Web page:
Premier of the People's Republic of China
|Premier of the
State Council of the
People's Republic of China
|Nominator||the President of the People's Republic of China|
|Appointer||the National People's Congress|
|Term length||five years, renewable
|Inaugural holder||Zhou Enlai|
|Formation||27 September 1954
( 59 years, 83 days)
|Premier of the State Council of the People's Republic of China|
|Alternative Chinese name|
|This article is part of a series on the
politics and government of
The Premier of the State Council of the People's Republic of China, sometimes also referred to as the "Prime Minister" informally, is the Leader of the State Council of the People's Republic of China (the "Central People's Government of the People's Republic of China" after 1954), who is the head of government and holds the highest-ranking (Level 1) of the Civil service of the People's Republic of China. This position was originally known as Premier of the Government Administration Council of the Central People's Government (Chinese: 中央人民政府政务院总理) and changed to its current name in 1954.
The Premier is formally approved by the National People's Congress upon the nomination of the President. In practice, the candidate chosen through an informal process within the Communist Party of China. Both the President and the Premier are selected once every five years. The Premier has always been a member of the powerful Politburo Standing Committee of the Communist Party of China.
Powers and duties
The Premier is the highest administrative position in the Government of the People's Republic of China. The Premier is responsible for organizing and administering the Chinese civil bureaucracy. This includes overseeing the various ministries, departments, commissions and statutory agencies and announcing their candidacies to the National People's Congress for Vice-Premiers, State Councillors and ministry offices. The Premier does not have command authority over the People's Liberation Army, but the Premier is the Head of the National Defense Mobilization Committee of China which is a department of armed forces redeployment. In recent years, there has been a division of responsibilities between the Premier and the President wherein the Premier is responsible for the technical details of implementing government policy while President gathers the political support necessary for government policy.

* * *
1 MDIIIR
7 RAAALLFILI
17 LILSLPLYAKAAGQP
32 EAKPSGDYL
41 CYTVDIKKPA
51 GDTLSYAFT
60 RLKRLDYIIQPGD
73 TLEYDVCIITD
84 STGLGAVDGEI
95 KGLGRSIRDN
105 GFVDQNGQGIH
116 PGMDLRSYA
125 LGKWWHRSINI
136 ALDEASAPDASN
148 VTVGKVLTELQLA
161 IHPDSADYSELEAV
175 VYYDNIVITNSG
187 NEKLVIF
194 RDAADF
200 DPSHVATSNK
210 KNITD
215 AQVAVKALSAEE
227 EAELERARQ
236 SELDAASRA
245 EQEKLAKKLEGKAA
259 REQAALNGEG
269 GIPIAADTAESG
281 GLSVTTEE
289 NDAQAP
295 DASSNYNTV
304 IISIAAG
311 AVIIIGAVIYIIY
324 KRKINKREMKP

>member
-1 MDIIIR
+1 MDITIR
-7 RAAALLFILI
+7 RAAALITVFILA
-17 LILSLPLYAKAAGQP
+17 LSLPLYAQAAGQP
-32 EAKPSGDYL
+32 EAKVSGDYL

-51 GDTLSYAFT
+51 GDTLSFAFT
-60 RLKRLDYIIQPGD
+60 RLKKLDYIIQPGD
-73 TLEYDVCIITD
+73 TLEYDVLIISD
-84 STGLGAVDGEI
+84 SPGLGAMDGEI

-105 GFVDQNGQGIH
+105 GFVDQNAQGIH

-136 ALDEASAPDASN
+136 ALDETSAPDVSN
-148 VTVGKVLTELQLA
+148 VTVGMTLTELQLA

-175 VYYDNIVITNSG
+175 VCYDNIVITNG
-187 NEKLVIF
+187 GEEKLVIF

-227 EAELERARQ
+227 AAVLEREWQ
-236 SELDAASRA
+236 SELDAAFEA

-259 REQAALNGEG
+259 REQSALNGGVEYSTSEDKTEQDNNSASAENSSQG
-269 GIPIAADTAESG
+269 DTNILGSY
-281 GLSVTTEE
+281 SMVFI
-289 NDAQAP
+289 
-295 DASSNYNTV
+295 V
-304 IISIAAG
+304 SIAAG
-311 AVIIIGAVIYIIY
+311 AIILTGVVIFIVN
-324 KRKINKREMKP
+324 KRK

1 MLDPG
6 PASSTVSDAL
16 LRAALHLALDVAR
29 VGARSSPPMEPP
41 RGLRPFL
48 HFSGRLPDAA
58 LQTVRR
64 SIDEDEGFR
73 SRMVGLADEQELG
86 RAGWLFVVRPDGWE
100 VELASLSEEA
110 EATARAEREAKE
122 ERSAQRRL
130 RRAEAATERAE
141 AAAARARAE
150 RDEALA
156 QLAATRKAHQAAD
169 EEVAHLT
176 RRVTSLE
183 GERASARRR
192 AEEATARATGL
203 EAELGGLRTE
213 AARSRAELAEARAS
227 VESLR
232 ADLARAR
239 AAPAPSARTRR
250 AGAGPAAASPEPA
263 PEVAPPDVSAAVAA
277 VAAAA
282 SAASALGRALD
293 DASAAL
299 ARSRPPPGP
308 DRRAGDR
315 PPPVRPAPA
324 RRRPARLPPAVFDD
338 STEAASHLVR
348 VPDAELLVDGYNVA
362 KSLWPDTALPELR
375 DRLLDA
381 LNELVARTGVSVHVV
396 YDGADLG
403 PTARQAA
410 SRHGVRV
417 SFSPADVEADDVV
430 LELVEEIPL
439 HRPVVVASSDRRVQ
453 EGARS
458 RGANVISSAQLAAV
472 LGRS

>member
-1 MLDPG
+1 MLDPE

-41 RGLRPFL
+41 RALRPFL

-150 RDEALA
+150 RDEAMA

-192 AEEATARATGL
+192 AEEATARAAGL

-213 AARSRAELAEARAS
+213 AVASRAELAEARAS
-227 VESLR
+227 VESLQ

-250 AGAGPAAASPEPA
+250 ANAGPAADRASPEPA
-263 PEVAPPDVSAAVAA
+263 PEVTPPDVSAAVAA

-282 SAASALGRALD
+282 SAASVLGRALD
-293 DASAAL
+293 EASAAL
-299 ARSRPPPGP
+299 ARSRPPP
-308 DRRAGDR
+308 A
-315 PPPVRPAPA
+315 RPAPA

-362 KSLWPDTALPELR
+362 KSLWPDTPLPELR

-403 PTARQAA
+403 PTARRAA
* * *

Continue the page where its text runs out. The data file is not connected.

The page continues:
In 1989, then Premier Li Peng, in cooperation with the then Chairman of the Central Military Commission Deng Xiaoping, was able to use the office of the Premier to declare martial law in Beijing and order the military crackdown of the Tiananmen Square protests of 1989.
The Premier has been supported by four Vice-Premiers since Deng Xiaoping's reform in 1983.
List of premiers
1st — Zhou Enlai
2nd — Hua Guofeng
3rd — Zhao Ziyang
4th — Li Peng
5th — Zhu Rongji
6th — Wen Jiabao
7th — Li Keqiang
Living former premiers
As of December 2013, there are three living former premiers:
|Premier||Term of office||Date of birth|
|Li Peng||1987-1998||20 October 1928|
|Zhu Rongji||1998-2003||1 October 1928|
|Wen Jiabao||2003-2013||15 September 1942|
Since the first premier, seven had a spouse during term of office.
|1||Deng Yingchao||Zhou Enlai||1 October 1949 – 8 January 1976|
|2||Han Zhijun||Hua Guofeng||4 February 1976 – 10 September 1980|
|3||Liang Boqi||Zhao Ziyang||10 September 1980 – 24 November 1987|
|4||Zhu Lin||Li Peng||24 November 1987 – 17 March 1998|
|5||Lao An||Zhu Rongji||17 March 1998 – 16 March 2003|
|6||Zhang Peili||Wen Jiabao||16 March 2003 – 15 March 2013|
|7||Cheng Hong||Li Keqiang||15 March 2013 – present|
- List of premiers of China
- List of leaders of the People's Republic of China
- Vice Premier of the People's Republic of China
- President of the People's Republic of China
- List of Chinese leaders
- Paramount Leader
- Political position ranking of PRC